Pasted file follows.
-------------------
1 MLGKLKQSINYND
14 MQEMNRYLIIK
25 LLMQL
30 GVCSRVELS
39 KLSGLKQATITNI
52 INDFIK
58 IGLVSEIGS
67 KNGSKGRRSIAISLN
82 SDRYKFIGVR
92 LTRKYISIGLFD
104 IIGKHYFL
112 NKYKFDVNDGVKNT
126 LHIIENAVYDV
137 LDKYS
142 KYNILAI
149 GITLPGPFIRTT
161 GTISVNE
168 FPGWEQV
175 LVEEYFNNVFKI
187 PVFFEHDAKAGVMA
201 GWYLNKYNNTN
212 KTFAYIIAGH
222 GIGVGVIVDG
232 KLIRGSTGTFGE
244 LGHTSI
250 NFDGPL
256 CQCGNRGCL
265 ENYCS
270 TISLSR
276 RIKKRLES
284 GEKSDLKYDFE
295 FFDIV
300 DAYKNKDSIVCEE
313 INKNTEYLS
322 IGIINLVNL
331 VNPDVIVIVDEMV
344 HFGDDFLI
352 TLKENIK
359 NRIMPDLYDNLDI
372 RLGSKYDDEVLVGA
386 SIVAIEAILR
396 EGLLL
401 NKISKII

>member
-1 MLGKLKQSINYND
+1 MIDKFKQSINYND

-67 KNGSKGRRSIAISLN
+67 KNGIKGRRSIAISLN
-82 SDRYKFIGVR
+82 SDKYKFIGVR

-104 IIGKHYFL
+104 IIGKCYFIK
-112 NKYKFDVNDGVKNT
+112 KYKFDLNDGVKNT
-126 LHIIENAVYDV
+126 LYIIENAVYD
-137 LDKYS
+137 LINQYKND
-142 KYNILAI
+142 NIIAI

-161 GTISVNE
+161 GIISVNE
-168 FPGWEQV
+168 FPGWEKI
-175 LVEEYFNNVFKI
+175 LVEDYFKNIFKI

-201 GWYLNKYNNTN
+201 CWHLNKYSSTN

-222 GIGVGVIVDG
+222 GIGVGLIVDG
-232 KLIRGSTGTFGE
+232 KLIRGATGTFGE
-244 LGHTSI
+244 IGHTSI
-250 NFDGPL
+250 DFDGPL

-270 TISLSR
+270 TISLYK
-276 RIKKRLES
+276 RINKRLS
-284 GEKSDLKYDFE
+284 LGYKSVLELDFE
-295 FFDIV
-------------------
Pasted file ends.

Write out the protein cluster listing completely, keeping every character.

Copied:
1 MLGKLKQSINYND
14 MQEMNRYLIIK
25 LLMQL
30 GVCSRVELS
39 KLSGLKQATITNI
52 INDFIK
58 IGLVSEIGS
67 KNGSKGRRSIAISLN
82 SDRYKFIGVR
92 LTRKYISIGLFD
104 IIGKHYFL
112 NKYKFDVNDGVKNT
126 LHIIENAVYDV
137 LDKYS
142 KYNILAI
149 GITLPGPFIRTT
161 GTISVNE
168 FPGWEQV
175 LVEEYFNNVFKI
187 PVFFEHDAKAGVMA
201 GWYLNKYNNTN
212 KTFAYIIAGH
222 GIGVGVIVDG
232 KLIRGSTGTFGE
244 LGHTSI
250 NFDGPL
256 CQCGNRGCL
265 ENYCS
270 TISLSR
276 RIKKRLES
284 GEKSDLKYDFE
295 FFDIV
300 DAYKNKDSIVCEE
313 INKNTEYLS
322 IGIINLVNL
331 VNPDVIVIVDEMV
344 HFGDDFLI
352 TLKENIK
359 NRIMPDLYDNLDI
372 RLGSKYDDEVLVGA
386 SIVAIEAILR
396 EGLLL
401 NKISKII

>member
-1 MLGKLKQSINYND
+1 MIDKFKQSINYND

-67 KNGSKGRRSIAISLN
+67 KNGIKGRRSIAISLN
-82 SDRYKFIGVR
+82 SDKYKFIGVR

-104 IIGKHYFL
+104 IIGKCYFIK
-112 NKYKFDVNDGVKNT
+112 KYKFDLNDGVKNT
-126 LHIIENAVYDV
+126 LYIIENAVYD
-137 LDKYS
+137 LINQYKND
-142 KYNILAI
+142 NIIAI

-161 GTISVNE
+161 GIISVNE
-168 FPGWEQV
+168 FPGWEKI
-175 LVEEYFNNVFKI
+175 LVEDYFKNIFKI

-201 GWYLNKYNNTN
+201 CWHLNKYSSTN

-222 GIGVGVIVDG
+222 GIGVGLIVDG
-232 KLIRGSTGTFGE
+232 KLIRGATGTFGE
-244 LGHTSI
+244 IGHTSI
-250 NFDGPL
+250 DFDGPL

-270 TISLSR
+270 TISLYK
-276 RIKKRLES
+276 RINKRLS
-284 GEKSDLKYDFE
+284 LGYKSVLELDFE
-295 FFDIV